Tommy Tatum

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Biographical Information[edit]

Tommy Tatum was born in Texas but grew up in Oklahoma. He hit over .300 with the Nashville Vols in 1940. He was hitting .341 in 1941 when the Brooklyn Dodgers purchased his contract. He got into 8 games with them that year. Most of his appearances in the field were in center field, owned at the time by Pete Reiser. The 1941 Dodgers won 100 games under manager Leo Durocher.

World War II interrupted his career and he served in the Army. He played some baseball in the army but also suffered an arm injury.

In 1946 he came back to the Dodger system, playing with the Montreal Royals and hitting .319. The following year, 1947 he opened the season with the Dodgers, witnessing Jackie Robinson's breaking of the color barrier (he was in the on-deck circle when Robinson hit his first major league homer on April 18th), before being traded to the Cincinnati Reds, where he got most of his major league at-bats. The young Ted Kluszewski made his major league debut with the Reds as well that year.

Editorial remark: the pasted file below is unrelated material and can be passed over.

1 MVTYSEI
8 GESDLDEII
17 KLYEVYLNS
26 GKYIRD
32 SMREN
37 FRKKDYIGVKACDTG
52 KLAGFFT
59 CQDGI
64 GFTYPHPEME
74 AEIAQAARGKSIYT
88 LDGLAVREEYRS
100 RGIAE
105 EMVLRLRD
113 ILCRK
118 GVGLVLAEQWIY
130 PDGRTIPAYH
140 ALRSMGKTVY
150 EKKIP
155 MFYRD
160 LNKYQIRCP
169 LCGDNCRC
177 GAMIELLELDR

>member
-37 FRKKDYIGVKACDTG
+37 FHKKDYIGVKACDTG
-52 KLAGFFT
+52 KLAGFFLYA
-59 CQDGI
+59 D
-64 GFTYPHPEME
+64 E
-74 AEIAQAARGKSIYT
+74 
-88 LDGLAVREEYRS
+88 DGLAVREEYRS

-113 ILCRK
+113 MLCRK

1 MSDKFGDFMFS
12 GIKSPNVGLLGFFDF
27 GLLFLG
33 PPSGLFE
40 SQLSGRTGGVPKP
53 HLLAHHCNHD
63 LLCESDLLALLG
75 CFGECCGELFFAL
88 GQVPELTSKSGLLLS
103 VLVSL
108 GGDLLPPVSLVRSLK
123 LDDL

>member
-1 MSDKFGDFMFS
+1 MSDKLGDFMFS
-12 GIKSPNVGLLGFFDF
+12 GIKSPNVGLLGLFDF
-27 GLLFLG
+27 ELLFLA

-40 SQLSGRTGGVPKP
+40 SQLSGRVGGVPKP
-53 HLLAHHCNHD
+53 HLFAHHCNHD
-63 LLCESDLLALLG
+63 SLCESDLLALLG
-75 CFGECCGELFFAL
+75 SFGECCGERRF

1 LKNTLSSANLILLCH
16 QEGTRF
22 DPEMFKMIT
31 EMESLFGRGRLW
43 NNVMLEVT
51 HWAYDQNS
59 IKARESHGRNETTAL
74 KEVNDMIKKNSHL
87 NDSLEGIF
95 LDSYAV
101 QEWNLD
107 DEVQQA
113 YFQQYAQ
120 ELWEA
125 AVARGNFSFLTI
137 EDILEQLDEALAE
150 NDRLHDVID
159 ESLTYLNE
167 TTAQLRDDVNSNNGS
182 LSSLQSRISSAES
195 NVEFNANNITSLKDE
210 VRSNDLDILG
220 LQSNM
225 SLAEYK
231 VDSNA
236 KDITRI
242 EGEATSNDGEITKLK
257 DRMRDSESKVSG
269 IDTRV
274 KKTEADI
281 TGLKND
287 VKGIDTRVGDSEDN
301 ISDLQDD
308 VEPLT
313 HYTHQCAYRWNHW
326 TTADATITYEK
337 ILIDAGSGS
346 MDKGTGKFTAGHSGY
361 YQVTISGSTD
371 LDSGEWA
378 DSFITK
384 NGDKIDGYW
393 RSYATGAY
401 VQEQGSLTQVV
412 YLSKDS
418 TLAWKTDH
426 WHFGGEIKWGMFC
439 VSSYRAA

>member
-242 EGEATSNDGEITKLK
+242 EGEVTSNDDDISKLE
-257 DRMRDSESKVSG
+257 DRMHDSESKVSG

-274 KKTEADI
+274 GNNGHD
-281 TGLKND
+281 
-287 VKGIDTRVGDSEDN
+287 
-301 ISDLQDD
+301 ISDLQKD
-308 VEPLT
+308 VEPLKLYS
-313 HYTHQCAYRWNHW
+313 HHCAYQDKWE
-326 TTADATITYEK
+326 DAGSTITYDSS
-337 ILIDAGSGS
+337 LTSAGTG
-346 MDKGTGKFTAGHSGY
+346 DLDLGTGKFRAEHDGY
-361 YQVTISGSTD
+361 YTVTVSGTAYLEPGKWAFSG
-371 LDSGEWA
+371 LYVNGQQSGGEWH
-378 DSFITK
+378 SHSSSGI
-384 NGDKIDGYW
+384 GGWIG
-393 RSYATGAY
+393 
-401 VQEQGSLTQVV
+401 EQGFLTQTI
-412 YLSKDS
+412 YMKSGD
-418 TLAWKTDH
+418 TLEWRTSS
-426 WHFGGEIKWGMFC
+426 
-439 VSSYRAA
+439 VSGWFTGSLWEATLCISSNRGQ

With the Reds, Tommy was one of four players who got a lot of playing time in center field. The others were Bert Haas, Clyde Vollmer and Frank Baumholtz (who was the regular right fielder but played some games in center also).

After his playing days Tommy managed the Oklahoma City Indians for several years.

He died in Oklahoma City, OK at the age of 70 in 1989.

He was the first of four players (through 2006) with the last name "Tatum" to play in the majors.

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